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The Sandwich Man

I’m not great at languages, but I’ve travelled enough in less industrialised countries to value the importance of friendly greetings. So the first things I try to learn in the local language are “Hello” “How are you?” “I’m fine” “Yes” “No” “Please” “Thank you” and “I’m vegetarian”. Did I mention I’m rubbish at languages? Well, my pronunciation sucks too!

Luckily the old man in the sandwich shop in Balata – a refugee camp just outside Nablus in the west Bank – was incredibly patient, and after a series of mimes by us both, and me trying several variations on saying “Ana Nabeti” he seemed confident he knew what to make me. Another thing I’ve learnt from travelling is that normally trusting the locals is a good bet! I was right – shortly after he disappeared into a side room out wafted the delicious smell of omelette. I happily handed over some shekels and received a paper bag of neatly wrapped herby omelette in pitta bread and went off with my packed lunch to monitor an IDF checkpoint nearby.

The next day I returned to the sandwich man. He smiled and I relished the ritual of exchanging greetings – there’s little that is really so urgent that its worth not acknowledging the humanity of each other. He offered me another “birdie” and I agreed, trusting him – correctly once again as this was the word for the omelette. It was really nice to have this personal exchange – we had very little shared verbal language, but I clearly really liked his sandwiches, and I also enjoyed the relaxed ritual of seeing him. We connected over just that daily small exchange – the odd looking English speaking stranger who probably inadvertantly broke local custom and the patient old man who crafted my daily lunch.

His little sandwich shop was in many ways typical of the ways that Palestinians scrape a living out of their circumstances; he’d remodelled the front room of a hastily made dwelling of cheap construction materials. But the walls in the room had many small bird cages. Two contained small birds that I think were budgies, but the rest were empty. As I became slightly more confident in Arabic, and anyway wanting to deepen my connection with him, I brought up the subject, pointing to one of the birds and saying the arabic word for “nice”. It had clearly been the correct topic to bring up as his eyes brightened and we had a small interaction, most of which I didn’t follow but seemed to be about how the birds were pretty and sang cheerfully. He went over and put some seed in and he had that demeanour of the happy pet lover.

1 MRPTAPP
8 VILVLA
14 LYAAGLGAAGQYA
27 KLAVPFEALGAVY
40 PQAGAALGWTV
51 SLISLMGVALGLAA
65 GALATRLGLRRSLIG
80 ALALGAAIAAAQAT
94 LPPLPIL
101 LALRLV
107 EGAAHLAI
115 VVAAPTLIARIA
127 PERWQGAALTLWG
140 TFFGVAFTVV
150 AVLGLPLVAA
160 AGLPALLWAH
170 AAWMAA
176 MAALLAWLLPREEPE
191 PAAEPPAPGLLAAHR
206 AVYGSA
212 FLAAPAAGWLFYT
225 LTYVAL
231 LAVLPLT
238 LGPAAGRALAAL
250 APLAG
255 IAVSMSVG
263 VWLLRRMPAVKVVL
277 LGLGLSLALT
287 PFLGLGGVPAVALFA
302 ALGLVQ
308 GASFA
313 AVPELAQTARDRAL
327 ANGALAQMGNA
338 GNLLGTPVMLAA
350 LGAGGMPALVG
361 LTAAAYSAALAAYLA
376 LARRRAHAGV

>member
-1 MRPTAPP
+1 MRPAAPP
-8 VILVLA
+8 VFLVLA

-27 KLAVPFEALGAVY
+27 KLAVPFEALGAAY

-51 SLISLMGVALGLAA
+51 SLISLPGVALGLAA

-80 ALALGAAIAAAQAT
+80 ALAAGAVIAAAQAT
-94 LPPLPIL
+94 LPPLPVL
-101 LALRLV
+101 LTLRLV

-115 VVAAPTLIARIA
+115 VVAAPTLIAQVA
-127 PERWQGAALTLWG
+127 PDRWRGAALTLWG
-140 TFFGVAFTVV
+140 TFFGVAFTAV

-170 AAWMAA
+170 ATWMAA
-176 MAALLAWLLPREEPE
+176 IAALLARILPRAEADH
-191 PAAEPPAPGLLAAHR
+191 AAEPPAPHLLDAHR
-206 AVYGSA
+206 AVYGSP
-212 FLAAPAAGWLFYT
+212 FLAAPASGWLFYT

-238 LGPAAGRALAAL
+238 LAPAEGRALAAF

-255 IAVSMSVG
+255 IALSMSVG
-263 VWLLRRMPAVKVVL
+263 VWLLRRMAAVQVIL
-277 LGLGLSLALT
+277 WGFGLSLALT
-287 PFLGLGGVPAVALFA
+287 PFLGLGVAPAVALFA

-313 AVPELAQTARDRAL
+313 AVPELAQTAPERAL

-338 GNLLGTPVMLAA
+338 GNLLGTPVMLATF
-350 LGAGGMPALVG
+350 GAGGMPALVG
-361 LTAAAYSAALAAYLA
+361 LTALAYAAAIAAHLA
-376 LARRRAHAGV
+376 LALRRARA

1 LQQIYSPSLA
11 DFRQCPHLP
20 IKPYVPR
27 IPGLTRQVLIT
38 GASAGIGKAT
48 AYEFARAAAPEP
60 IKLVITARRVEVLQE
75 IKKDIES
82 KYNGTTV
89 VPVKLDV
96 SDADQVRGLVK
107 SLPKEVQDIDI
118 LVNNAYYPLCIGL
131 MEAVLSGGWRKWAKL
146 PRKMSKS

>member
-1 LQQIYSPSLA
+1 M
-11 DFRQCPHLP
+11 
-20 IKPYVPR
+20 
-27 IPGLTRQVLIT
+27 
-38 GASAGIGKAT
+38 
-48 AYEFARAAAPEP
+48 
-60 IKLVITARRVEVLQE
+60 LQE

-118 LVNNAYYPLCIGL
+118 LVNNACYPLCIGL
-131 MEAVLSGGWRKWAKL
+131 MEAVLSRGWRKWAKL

But then he pointed to the other cages – the vast majority that were empty, and his face dropped. I fumbled in my poor Arabic, but could only ask him “ok?” and he mimed someone pushing into the shop, taking out a gun and shooting at the cages – I could see that there was bullet damage to the walls of the room, espec behind the cages, but this is remarkably unremarkable in Balata refugee camp.

The next day I asked an English speaking Palestinian to come with me and got the full story. During one of the many times that Israeli soldiers entered Balata, with their tanks churning down the main streets, some of the soldiers had come into his shop. They’d seen that just the old sandwich man was there, and then, as many 18 year olds would given weapons and social sanction, had opened fire on the budgies in their cages.

It wasn’t my lack of Arabic that made me as speechless then, as I am now, writing this 8 years later in English.  It was being faced with how easy war and nationalism makes it for one person to casually destroy what makes someone else’s life worth living.

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  1. Jon_from_Shef
    April 18, 2011 at 5:36 am

    Thank you for this story.

    I wonder what we do to people with nationalism & national service?

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